Is the current market action a bubble-like that occurred in 1999-2000? There isn't any clear definition of the term 'bubble' but, in general, a bubble occurs when there is sustained and aggressive buying of stocks without regard to valuation and other fundamental considerations.
Market participants like to look for historic comparisons to help guide them in their trading but circumstances are never quite the same. There are several similarities to the internet bubble, but some major differences as well. It is very unlikely that the current bubble will develop and play out in the same manner as in 1999-2000.
One of the major differences is economic conditions and liquidity. In 1999-2000 the Fed created additional liquidity due to fear that the Y2K programming glitch would cause disruption in the banking system when the calendar rolled over from 1999 to 2000. That problem never materialized and the additional liquidity in the system helped to push stocks higher in early 2000.
Unlike the current situation, the economy was good and there was a major economic transition as commerce moved to the internet. There were no ongoing efforts to continue to supply stimulus in 2000 and when the Y2K crisis failed to materialize there was no ongoing source of liquidity.
One of the big similarities to 1999-2000 is the high level of speculation by retail traders. During the internet bubble this was driven primarily by greed and the 'fear of missing out'. Those elements exist this time as well but there are structural changes such as the elimination of commissions, trading as a form of entertainment, and the ability to buy fractional shares. All of those things point to the likelihood that retail traders are more likely to stick around even when trading becomes more difficult.
When the bubble popped in 1999-2000 it led to two years of misery. The downtrend was unrelenting and the action was still quite poor in 2002 which I recall as one of the worst trading environments I had ever encountered. Unlike 1999-2000, the current market is already in one of the worst economic situations many of us have ever seen. The likelihood is that there will be some robust recovery and that will impact the market in quite a different way even if it does see some significant correction.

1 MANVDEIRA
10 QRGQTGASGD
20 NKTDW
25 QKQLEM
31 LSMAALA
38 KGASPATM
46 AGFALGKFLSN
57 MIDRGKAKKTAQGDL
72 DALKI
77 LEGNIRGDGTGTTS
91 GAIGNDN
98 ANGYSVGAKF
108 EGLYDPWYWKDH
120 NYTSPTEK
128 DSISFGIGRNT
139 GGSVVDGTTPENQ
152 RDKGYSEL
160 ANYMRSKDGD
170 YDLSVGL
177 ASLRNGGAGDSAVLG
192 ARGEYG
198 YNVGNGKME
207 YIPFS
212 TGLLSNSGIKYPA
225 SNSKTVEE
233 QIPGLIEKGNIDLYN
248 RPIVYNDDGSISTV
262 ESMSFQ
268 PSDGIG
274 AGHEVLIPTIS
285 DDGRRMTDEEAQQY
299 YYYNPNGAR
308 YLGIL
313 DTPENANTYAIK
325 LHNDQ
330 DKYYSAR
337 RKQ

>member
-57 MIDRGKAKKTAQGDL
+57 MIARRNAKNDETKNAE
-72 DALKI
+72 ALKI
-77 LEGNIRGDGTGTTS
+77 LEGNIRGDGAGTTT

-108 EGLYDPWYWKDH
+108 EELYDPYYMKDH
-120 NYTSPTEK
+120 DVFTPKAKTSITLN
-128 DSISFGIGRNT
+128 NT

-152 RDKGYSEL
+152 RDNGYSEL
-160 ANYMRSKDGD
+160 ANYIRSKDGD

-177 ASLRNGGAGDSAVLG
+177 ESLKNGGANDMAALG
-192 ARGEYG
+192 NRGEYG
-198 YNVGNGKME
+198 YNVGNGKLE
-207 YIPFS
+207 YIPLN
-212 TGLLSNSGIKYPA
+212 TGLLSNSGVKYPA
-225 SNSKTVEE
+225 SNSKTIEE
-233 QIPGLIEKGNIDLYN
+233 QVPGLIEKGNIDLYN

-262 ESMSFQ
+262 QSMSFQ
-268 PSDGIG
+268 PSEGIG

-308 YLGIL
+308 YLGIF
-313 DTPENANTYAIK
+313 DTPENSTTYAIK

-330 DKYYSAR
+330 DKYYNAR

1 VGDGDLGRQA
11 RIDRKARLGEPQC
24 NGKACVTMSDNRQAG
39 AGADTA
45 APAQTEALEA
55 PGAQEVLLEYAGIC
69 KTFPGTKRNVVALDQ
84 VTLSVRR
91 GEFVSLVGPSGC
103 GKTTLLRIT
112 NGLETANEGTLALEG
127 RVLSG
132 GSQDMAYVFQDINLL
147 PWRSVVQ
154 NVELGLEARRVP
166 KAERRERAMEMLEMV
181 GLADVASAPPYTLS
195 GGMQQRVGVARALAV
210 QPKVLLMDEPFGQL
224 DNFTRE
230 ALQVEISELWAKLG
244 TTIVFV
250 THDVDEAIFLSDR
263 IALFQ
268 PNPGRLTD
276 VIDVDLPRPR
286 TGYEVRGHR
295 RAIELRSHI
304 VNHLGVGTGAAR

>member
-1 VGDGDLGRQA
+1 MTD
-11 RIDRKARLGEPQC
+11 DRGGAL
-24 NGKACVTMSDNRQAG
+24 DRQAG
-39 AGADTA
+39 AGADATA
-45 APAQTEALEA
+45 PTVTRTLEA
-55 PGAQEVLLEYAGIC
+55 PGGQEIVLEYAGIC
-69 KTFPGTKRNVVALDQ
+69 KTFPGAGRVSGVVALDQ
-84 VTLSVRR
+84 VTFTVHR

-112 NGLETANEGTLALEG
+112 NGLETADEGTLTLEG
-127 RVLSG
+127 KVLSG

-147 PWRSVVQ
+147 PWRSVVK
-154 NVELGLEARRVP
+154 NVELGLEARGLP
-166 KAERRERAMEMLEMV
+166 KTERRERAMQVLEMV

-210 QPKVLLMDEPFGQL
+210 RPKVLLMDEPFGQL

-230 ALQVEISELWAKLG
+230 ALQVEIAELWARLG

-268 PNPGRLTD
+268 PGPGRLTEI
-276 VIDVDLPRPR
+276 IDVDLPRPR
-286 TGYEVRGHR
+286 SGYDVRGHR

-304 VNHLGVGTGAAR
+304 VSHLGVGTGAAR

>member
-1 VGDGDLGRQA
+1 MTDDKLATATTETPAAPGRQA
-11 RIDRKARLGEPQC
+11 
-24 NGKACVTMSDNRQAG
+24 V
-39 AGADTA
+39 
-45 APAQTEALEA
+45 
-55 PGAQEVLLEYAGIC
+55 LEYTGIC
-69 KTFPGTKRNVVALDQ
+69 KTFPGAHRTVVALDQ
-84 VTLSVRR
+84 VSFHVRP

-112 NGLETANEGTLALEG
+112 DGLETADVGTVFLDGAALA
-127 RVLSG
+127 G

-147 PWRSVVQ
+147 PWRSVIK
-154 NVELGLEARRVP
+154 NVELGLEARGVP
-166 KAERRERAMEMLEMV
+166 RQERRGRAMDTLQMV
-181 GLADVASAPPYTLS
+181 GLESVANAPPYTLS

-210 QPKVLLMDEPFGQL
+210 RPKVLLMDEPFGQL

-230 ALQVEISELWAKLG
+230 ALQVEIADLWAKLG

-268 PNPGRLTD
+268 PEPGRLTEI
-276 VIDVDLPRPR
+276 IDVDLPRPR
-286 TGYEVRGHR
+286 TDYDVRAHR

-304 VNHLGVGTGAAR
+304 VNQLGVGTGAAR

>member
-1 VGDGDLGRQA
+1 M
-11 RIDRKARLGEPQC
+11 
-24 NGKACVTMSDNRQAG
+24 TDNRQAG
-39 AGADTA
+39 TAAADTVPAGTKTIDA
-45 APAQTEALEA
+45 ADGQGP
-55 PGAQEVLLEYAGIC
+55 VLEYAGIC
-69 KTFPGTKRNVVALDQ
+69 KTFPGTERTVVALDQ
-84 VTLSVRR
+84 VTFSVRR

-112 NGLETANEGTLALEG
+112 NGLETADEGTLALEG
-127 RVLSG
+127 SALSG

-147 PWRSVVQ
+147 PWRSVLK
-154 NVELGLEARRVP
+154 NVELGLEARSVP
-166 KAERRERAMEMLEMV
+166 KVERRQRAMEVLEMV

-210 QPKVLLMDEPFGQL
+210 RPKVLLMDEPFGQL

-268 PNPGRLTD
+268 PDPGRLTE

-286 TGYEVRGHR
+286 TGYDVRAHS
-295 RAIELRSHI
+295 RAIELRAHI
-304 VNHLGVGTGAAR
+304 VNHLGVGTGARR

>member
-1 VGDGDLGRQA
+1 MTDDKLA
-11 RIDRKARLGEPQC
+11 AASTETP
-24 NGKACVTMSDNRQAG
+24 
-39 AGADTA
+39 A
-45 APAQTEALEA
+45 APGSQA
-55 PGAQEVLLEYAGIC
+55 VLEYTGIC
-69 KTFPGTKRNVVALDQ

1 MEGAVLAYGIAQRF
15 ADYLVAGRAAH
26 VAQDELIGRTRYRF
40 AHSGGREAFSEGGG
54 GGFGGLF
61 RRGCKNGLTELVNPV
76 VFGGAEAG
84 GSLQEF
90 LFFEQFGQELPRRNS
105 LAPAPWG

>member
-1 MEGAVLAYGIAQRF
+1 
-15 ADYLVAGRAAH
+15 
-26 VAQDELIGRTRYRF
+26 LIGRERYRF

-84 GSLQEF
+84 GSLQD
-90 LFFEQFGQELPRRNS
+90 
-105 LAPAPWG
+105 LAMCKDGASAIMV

So how do we navigate this very extended market and protect yourself from the popping of the bubble that many bears are forecasting?
- Don't let the word 'bubble' scare you. The word 'bubble' has been thrown around for quite a while now and that has caused many folks to move to the sidelines out of fear that they are going to wake up to a market crash. Fear of the overnight crash is not only very costly but the chances of it occurring are very unlikely. Market corrections usually don't accelerate until there is a period of indecision and uncertainty. There will be warning signs and there be plenty of opportunities to reposition.
- Late-stage market action can be extremely profitable. Big gains often occur when others are becoming fearful. Building a cushion of profits is your best defense against future losses. Don't forego great opportunities simply because there is a likelihood you will suffer some losses at a later point. Pad that bottom line and anticipate that you will give some back in the future.
- Let your individual stock positions determine your market timing. The best market timing device to use is your own portfolio. If you are losing money that is your signal to sell. If the stocks you are holding are acting poorly then dump them and raise cash. You don't need to study macro-economics and fundamental valuations. Focus on price action and let that be your guide to your market exposure.
- Embrace the power of selling. The most powerful tool that you possess is the 'sell' button. Selling is the best insurance you can buy but many people don't understand that it can be undone in the blink of an eye. If you sell a stock and then have to rebuy it higher, all you have done is paid an insurance premium.
- Ignore the predictions. No one knows how this market is going to play out and if you try to anticipate what will happen, you are likely to make some major mistakes. Rather than predict focus on quick reactions.
- Counter-trend moves provide big opportunity. Even when the market does roll over it is unlikely to go straight down. Some of the best trading in the market is counter-trend moves as they tend to be very big and very sudden. Catching these bounces is not easy but it can make for great trading when conditions shift.
Whether the current market is in a bubble or not can be debated but what is a certainty is that this is an environment that favors the small individual trader that moves fast and stays reactive. Don't forego the great opportunities because others are dismissing it as a bubble.